Buster Keaton is a model student who proves himself for the first time in college athletic activities and competitions in order to win the hand of his beloved. COLLEGE is considered one of the best sports parodies in film history. In the breathtaking finale, Keaton, who never used stuntmen or camera tricks, displays all his athletic skills. In DUCK SOUP, Stan Laurel and Oliver Hardy – appearing here together before they officially worked as a duo – are vagrants who cause chaos in an abandoned villa. The new reconstruction by Lobster Films shows the complete version of the film for the first time.
This college picture starts out like the Lloyd classic, THE FRESHMAN, it goes along in this pattern for a while, then darts into serious footage for a stretch preceding the finale. When it gets into the last, an excellent example for technicians, it speeds like the well known arrow to the equally well known apple and after that’s all done away with (enough for any picture) there’s another of those Keaton close-offs that simply blasts those present. I am about to write of COLLEGE the pretty strong assertion that it is the best college picture I have ever seen. “COLLEGE is the best college picture I have ever seen.” Now I am about to think that over. (Business of thinking.) Now I have thought it over and I let it stand. Sorry I haven’t seen more than a couple dozen college pictures, or I could make the statement stronger. I’ll add the suggestion that other producers quit trying these things for a year or two, until the public can forget how good a picture COLLEGE is.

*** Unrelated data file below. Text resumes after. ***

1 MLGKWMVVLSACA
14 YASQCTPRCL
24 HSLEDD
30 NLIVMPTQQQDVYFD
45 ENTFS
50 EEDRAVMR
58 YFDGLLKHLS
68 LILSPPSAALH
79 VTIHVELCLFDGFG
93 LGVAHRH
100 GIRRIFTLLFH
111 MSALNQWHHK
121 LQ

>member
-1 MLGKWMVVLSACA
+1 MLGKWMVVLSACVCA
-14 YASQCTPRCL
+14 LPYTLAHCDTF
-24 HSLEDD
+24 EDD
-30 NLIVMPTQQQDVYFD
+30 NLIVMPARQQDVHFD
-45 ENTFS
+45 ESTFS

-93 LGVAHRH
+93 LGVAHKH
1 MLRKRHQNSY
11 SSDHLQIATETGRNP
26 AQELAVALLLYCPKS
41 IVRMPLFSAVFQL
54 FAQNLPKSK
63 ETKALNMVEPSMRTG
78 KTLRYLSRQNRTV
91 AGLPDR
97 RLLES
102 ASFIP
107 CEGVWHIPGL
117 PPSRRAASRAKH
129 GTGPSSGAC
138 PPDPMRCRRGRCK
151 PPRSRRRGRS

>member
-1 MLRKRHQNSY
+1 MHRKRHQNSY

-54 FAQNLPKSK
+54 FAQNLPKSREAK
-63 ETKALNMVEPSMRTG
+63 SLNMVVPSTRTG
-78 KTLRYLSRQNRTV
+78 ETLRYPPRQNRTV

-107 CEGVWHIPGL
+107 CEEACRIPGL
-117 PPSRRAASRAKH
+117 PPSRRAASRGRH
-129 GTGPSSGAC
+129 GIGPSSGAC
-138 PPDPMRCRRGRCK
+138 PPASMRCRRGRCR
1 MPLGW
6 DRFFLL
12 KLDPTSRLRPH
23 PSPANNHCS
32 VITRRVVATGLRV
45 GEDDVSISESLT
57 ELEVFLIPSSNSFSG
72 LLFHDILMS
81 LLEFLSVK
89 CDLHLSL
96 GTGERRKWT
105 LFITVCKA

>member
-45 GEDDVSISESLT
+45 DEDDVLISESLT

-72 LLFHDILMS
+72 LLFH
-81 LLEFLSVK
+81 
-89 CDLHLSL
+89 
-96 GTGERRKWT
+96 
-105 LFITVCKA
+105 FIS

Exhibitors Herald, 22.10.1927
Buster Keaton goes collegiate in his new number and, as usual, gets away with “murder”. It is a lively piece – one crammed with Buster’s ideas of slapstick – and which serves in making capital burlesque of college life. We are glad to see Keaton in this kind of stuff because the campus offers a rich field for the exploitation of his well-stocked bag of tricks. The Buster doesn’t get into the class-room very much. The fun is directed more toward the athletic field. He makes a hit with the dean, and fails to “click” with the girl until he goes in for athletics. He is working his way through college by jerking sodas at the local drug store – and ruins the clothes of some of the cash customers. He goes in for baseball – and wrecks the team. On the track he is a dud as a hurdler and pole-vaulter. The number keeps moving from one gang to another – and the Keaton pantomime is always effective in encouraging the laughs, particularly when the episodes show signs of going resurrected from dead ones. The comedian has had funnier pieces – and sadder ones. This is one of the in-betweens. It will do for any screen, anywhere. The patron can’t misinterpret the star’s manner of putting his stuff over.
Laurence Reid, in: Motion Picture News, 23.9.1927